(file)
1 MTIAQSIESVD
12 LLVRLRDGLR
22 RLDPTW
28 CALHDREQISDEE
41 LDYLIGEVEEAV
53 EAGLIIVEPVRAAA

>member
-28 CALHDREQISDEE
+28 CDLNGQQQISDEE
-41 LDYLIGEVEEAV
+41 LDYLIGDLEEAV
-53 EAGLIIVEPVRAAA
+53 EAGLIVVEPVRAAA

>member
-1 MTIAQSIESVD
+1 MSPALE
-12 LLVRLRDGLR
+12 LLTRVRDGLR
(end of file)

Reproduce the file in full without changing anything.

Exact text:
1 MTIAQSIESVD
12 LLVRLRDGLR
22 RLDPTW
28 CALHDREQISDEE
41 LDYLIGEVEEAV
53 EAGLIIVEPVRAAA

>member
-28 CALHDREQISDEE
+28 CDLNGQQQISDEE
-41 LDYLIGEVEEAV
+41 LDYLIGDLEEAV
-53 EAGLIIVEPVRAAA
+53 EAGLIVVEPVRAAA

>member
-1 MTIAQSIESVD
+1 MSPALE
-12 LLVRLRDGLR
+12 LLTRVRDGLR